First impression on unpacking the Q702 test unit was the solid feel and clean, minimalist styling.
XP HOME: Protecting your data and privacy
- — 24 July, 2002 09:08
In this column, we are reviewing some security tips to help keep your personal computer safe from prying eyes. Whether it is at work, or home, you should never be too careful in ensuring that your data and privacy is secure.
The easiest way to protect your data is with user accounts. The Home version of Windows XP allows you to create three types of user accounts: Administrator, Limited and Guest.
When you installed Windows XP you should have created at least one Administrator account. In XP this is the most powerful user type as it allows you to change system settings as well as install and uninstall software.
In a home environment there is usually the need for only one Administrator account. Assigning Limited accounts to everyone else (especially the kids) prevents them from installing any rogue applications or making unnecessary system changes. Setting up additional users can be done by selecting User Accounts from the Control Panel.
User accounts on their own will not keep your personal data secure. You will need to take the extra step of making your personal folders private. You can do this by right-clicking the My Documents folder and selecting Properties. Click the
It is a good idea to set up user accounts for everyone who uses your computer, but without adequate passwords they will do little to protect your data or privacy.
In a corporate setting, where very sensitive data is stored on computers and networks, complex password policies are often implemented to maintain system integrity. In a home environment it is not necessary to follow such rules, but it is still a good idea to assign a password of some kind to each account.
Having a password-protected screen saver kick in after a certain period of time will also prevent unauthorised access to your account if you forget to log out. To do this, open Display from the Control Panel and click on the Screen Saver tab. You can set which kind of screen saver should be displayed and how long the system should wait before activating it. To lock your computer whenever the screen saver is activated, make sure the "On resume, password protect" checkbox is enabled.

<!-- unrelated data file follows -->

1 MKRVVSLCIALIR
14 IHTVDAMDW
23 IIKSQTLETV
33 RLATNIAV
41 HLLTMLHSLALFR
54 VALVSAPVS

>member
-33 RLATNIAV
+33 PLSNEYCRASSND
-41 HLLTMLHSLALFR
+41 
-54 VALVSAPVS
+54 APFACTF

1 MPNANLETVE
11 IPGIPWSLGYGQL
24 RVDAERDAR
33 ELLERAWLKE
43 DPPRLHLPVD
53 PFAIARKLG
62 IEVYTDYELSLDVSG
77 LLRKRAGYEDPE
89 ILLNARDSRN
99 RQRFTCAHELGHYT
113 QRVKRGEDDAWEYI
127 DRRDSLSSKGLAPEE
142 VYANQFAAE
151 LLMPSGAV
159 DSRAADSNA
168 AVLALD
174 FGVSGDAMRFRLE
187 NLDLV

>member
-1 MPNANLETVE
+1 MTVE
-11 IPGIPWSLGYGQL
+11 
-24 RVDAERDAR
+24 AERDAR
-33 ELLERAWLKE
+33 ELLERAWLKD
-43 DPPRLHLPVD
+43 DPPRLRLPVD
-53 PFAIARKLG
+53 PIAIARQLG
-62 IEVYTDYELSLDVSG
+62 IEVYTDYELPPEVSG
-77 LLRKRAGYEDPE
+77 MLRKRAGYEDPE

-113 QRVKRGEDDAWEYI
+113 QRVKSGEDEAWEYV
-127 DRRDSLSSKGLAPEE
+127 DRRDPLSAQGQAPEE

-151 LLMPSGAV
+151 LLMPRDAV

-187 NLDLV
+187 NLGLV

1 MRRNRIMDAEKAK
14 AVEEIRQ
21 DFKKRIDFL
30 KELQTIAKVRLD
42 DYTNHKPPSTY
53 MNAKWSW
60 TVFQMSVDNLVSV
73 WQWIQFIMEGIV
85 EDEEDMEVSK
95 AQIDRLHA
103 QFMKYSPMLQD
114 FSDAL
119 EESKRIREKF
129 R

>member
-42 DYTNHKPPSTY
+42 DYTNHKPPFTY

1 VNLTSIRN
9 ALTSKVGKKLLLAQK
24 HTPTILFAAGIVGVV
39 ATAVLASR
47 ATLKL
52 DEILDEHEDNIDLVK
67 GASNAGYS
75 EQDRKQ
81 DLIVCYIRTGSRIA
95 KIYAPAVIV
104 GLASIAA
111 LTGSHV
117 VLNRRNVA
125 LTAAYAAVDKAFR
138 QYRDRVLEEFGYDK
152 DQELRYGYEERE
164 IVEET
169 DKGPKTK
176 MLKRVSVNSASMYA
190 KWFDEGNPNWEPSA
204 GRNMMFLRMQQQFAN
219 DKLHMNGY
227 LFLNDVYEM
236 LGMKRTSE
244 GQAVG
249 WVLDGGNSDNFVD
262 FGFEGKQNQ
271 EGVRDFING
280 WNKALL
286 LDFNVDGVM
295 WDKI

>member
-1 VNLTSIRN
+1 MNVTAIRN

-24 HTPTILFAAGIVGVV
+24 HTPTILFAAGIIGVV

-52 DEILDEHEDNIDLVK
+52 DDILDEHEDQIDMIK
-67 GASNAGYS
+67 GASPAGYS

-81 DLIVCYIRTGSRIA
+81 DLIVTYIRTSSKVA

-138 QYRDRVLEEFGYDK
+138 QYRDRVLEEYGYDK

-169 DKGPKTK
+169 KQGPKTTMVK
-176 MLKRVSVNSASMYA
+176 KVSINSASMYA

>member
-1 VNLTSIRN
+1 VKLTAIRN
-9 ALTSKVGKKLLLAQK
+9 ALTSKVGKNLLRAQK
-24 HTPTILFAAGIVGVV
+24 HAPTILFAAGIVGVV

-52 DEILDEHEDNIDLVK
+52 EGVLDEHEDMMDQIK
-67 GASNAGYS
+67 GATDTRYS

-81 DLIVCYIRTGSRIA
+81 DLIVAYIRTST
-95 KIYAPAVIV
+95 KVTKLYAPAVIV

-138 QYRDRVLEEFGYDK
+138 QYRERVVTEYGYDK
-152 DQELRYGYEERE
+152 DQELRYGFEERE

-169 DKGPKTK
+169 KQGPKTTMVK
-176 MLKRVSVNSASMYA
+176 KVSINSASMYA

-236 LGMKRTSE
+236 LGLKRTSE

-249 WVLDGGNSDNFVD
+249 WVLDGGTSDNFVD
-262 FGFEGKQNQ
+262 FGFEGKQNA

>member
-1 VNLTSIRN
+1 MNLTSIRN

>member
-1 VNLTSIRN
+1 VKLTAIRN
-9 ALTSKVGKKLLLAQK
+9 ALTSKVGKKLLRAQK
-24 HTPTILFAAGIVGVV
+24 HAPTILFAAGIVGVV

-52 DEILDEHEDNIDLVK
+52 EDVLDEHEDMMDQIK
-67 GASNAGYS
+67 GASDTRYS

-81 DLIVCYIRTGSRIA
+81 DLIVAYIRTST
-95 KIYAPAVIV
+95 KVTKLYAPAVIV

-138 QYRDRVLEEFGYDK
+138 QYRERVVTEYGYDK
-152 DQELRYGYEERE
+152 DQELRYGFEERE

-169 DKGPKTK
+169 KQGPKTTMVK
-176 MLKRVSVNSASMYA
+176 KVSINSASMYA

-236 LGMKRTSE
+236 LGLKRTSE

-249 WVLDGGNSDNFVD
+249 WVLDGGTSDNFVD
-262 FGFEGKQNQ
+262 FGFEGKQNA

Covering your trail
Whether or not user profiles are implemented, many people are concerned about the data trail they may leave behind on a PC. After using a computer there are a number of things you can do to cover your tracks, the most important being cleaning the system's cache, history and recent documents.
To clear Internet Explorer's cache select Internet Options from the Tools menu. Under the General tab click the Delete Files button and confirm that you want to delete all offline content. You can also clear any cookies stored on your system and reduce the amount of disk space Internet Explorer uses to store Temporary Internet Files.
Just below the Temporary Internet Files section is the History section. This is where you can clear Internet Explorer's current history, or disable the History function completely by setting the Days to keep history' option to zero.
The Recent Documents item in the Start Menu provides links to the documents on which you have most recently been working. To clear this list or to remove it from the Start menu, right-click the Start button and select Properties. Click on the Customize button and select the Advanced tab. At the bottom you will find the option to disable the recent documents list or to clear its current contents.
One final tip for preventing people from exploring any documents you've opened or Web sites you have accessed: turn off Internet Explorer's AutoComplete feature. To disable this useful but security-compromising feature, open Internet Explorer, click the Tools menu and select Internet Options. Under the Content tab click the AutoComplete button in the Personal Information section. Here you will be able to select what you want to use AutoComplete for and to clear the AutoComplete history.